How will my child access any online remote education you are providing?
Details of remote learning will be added to the school website on a weekly basis, and will always be available by the Sunday afternoon prior to that week’s work commencing.
Each year group has a home learning page on the website, where a plan for that week’s work will be available, along with any resources and/or images that are needed to complete the work.
The weekly home learning plan will be in pdf format, so should be easily accessible on a wide range of devices. There are links contained within the documents so that parents and pupils can easily navigate directly to online lessons and resources mentioned.
When children complete the work detailed in the plan, we would ask parents or carers to email evidence of the work to the year group email addresses. This could be in the form of an attachment of a photo or video, or a quick description of what work the child has been doing.
As well as accessing the online content using a laptop or desktop PC, it should be possible to view the content from the school website on a smaller device like a mobile phone or tablet. It is also possible to use video game consoles, for example an Xbox or Playstation, to view the school website. A keyboard would need to be connected and you would need to use the inbuilt web browsers that are available on the device.
If my child does not have digital or online access at home, how will you support them to access remote education?
We recognise that some pupils may not have suitable online access at home. We take the following approaches to support those pupils to access remote education:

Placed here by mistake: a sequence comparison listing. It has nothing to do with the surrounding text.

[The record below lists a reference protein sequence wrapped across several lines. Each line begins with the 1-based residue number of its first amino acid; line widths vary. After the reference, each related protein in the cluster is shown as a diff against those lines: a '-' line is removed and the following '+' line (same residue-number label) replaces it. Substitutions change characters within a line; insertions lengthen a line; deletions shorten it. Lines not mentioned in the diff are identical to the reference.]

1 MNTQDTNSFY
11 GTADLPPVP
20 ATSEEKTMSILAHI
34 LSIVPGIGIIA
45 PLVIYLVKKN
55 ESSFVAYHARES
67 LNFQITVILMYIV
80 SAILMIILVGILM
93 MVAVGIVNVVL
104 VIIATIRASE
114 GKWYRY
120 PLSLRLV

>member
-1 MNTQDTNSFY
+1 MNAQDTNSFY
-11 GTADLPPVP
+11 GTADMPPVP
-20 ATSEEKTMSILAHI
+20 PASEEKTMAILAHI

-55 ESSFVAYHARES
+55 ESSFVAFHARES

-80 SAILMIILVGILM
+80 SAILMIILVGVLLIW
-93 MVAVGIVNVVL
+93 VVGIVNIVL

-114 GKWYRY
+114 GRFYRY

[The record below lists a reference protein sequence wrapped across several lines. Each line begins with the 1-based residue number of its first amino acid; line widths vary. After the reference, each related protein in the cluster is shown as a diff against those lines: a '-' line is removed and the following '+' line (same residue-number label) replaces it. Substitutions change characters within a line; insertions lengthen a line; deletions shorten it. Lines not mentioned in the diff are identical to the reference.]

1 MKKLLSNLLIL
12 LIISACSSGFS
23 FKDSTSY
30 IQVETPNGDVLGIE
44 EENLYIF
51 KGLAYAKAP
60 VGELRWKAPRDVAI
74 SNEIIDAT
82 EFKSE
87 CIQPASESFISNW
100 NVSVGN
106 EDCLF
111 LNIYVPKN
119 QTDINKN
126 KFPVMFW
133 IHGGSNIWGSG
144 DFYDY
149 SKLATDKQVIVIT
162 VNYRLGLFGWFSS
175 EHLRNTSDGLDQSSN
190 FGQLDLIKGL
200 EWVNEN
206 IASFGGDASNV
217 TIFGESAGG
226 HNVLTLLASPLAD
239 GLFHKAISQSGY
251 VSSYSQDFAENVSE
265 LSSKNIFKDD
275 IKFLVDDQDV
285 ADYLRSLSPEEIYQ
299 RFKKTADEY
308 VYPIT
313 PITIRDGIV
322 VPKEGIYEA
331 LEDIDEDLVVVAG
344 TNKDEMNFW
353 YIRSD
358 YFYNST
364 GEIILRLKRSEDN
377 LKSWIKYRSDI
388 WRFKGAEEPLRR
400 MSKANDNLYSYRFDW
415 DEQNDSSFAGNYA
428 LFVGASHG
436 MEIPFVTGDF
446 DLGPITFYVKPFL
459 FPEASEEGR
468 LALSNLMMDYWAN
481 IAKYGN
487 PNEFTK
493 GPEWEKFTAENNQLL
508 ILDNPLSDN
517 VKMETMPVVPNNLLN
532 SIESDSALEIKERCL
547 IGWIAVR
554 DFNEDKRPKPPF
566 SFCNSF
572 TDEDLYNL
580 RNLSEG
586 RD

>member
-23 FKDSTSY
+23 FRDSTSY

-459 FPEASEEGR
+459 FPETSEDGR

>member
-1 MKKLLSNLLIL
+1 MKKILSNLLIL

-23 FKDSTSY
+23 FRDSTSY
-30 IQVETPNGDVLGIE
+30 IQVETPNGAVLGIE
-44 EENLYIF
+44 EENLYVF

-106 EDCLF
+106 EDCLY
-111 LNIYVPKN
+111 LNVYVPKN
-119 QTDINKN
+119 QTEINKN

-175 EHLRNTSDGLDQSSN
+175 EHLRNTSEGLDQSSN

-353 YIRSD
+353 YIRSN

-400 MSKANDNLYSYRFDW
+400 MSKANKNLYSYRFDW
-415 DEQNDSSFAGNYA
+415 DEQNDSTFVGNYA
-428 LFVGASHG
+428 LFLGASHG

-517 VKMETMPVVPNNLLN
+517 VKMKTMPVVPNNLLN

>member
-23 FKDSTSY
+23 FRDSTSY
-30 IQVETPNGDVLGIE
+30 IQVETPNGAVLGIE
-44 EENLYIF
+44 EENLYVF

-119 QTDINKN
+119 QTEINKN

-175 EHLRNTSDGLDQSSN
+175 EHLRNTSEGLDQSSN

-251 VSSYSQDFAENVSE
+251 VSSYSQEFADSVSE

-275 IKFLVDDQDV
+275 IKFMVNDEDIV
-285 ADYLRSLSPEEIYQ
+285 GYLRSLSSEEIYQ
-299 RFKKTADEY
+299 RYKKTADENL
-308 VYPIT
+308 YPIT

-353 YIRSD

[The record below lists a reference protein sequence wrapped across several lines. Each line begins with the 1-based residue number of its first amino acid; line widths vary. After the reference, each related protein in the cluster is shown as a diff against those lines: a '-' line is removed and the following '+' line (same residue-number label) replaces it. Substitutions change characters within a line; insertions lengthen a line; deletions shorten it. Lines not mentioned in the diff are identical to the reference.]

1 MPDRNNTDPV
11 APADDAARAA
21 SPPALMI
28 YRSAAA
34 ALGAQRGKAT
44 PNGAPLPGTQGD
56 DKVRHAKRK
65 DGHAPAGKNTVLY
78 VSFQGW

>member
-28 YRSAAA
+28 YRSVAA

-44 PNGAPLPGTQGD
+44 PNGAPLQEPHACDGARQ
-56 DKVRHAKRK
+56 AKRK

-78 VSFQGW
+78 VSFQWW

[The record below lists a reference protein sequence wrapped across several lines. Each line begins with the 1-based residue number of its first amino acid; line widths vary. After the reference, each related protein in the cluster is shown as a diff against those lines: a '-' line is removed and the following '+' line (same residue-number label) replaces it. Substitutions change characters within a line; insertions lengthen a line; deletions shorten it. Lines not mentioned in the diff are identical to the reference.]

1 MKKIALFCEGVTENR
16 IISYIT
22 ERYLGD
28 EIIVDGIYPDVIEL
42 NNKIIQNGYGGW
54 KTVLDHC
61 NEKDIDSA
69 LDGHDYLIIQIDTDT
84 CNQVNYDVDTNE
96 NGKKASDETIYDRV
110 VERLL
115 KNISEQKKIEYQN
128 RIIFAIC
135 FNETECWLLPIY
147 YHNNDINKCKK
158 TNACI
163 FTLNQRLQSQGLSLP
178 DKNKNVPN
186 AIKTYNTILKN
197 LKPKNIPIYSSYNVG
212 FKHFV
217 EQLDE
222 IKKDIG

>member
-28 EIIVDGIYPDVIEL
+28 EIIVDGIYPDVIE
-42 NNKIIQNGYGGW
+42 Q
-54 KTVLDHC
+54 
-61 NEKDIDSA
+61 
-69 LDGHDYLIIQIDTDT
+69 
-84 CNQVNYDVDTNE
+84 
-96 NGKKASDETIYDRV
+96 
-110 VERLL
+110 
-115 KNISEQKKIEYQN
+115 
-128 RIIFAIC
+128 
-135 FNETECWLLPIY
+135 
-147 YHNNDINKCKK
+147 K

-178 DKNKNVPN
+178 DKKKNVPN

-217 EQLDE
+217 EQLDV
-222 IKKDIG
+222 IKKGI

- If families are unable to provide a suitable device to access online work, we are able to lend out a limited number of school owned laptops and/or tablets to pupils, where parents sign a user agreement. Please contact school by emailing firstname.lastname@example.org or call on 01670 860769 if you would like to find out more. We have also applied to the DfE for additional laptops for this purpose.
- If an internet connection at home is inadequate to complete the work provided, we can apply for an increase in mobile data via your network, or potentially apply to the DfE for a 4G wireless router to enable you to connect to the online resources. Again, please get in touch using the above details if you think that you would qualify for this. When you phone school, we will need the following information:
- A certain amount of printed resources will be supplied to each pupil in a paper pack, which complement the work being assigned online. If you are unable to print worksheets provided on your child’s home learning page, e.g. the White Rose daily maths worksheets, we can print these for you to collect from school. Please contact your child’s year group staff via the email addresses on the year group pages if this would be helpful for you.
- If you are unable to submit work to your child’s teacher online, please bring the work into school periodically so that the relevant teacher can provide feedback to any work completed. Depending on the work completed, it may also be useful to arrange a telephone conversation with your child’s teacher to discuss how work is going.
How will my child be taught remotely?
We use a combination of the following approaches to teach pupils remotely:
- Recorded teaching: For key subjects, we will link to high quality video teaching of key concepts, where children are prompted to complete independent tasks throughout the video.
- Printed paper packs produced by teachers: Each child will be able to collect a paper pack from school, filled with resources relevant to their year group, and which complement the online learning suggested.
- Textbooks that pupils have at home: Year 6 pupils have previously been supplied with CGP textbooks that cover content for the mathematics and English curriculum. These textbooks contain clear explanation of important contexts and would complement remote learning.
- Commercially available websites supporting the teaching of specific subjects or areas, including video clips or sequences: Teachers will often link to useful websites that provide stimulating and interactive ways to learn.
- Occasional project work, often including internet research activities, where this is deemed appropriate for the subject being taught.